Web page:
gallon, by at least 50% in class eight trucks, heavy duty long haul trucks. they are about four percent of the vehicles and use about 25% of the transportation fuel. they do not get very good mileage. increasing that is a high leverage situation. literally as i walked out the door on the way here today, i witnessed the first product of that super truck collaboration. this was a peterbilt super truck. it had achieved already a 75% increase in fuel efficiency. the technologies contributing to it from advanced engine technology, advanced powertrain technology, aerodynamics and other innovations, they will start working their way into the commercial products.
things like this will be critical for meeting the new challenges. the message is that oil production greatly increasing. oil imports decreasing but continue to work heavily on the oil demand side. in fact, the u.s. trade deficit fell to a four year low in november in no small part because of the booming domestic energy production. those are some of the fossil fuel initiatives. we have also seen remarkable progress in clean and renewable energy. in the last five years, we have almost doubled the amount of wind and solar electricity. we intend to see a doubling of that in the next five years. one of the tools we used for advancing renewables, in
addition to research and development and programs and the like is our loan program. i want to spend a little time on that. let me mention one program that sums up the administration's all of the above approach in our loan portfolio. we are supporting right now first a portfolio of more than $30 billion invested in more than 30 projects around the country. we recently announced up to $8 billion in available loan guarantees for advanced fossil energy projects that will reduce carbon emissions and increase efficiency. we provided more than $8.4 billion in loans to the auto industry to allow domestic auto producers to ritual american factories to produce cleaner and more efficient vehicles that are increasingly demand at home and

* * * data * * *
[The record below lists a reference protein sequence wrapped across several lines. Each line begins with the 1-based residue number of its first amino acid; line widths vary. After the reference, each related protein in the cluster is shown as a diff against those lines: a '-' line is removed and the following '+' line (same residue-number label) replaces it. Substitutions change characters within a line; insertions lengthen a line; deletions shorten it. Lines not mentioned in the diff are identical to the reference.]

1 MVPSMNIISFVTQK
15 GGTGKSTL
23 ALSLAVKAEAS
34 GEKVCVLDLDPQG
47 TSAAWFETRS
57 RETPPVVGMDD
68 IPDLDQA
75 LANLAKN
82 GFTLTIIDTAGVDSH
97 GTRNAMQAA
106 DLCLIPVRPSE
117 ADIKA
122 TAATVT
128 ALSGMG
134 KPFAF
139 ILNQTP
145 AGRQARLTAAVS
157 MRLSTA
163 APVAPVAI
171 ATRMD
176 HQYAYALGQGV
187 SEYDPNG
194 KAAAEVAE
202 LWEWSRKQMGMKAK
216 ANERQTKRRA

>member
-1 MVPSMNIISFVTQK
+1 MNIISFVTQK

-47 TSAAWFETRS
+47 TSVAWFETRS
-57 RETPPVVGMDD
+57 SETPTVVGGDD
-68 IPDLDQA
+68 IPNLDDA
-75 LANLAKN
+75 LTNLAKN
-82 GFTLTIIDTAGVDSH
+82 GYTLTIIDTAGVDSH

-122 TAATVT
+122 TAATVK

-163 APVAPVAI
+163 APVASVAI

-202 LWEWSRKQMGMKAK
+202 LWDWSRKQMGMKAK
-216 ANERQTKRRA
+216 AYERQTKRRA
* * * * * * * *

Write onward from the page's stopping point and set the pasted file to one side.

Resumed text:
around the world. these range from loans to establish major companies like ford, retooling factories in six states, to start ups like tesla with a very different business model. a very high-performance vehicle, which will start export next month. we have committed more than $24 billion in loan guarantees to a variety of clean energy renewable projects across the country. these are supporting one of the world's largest wind farms. several of the largest solar energy systems and more than a dozen new or retooled auto manufacturing plants. last week i was in california for the opening of the solar energy generating system.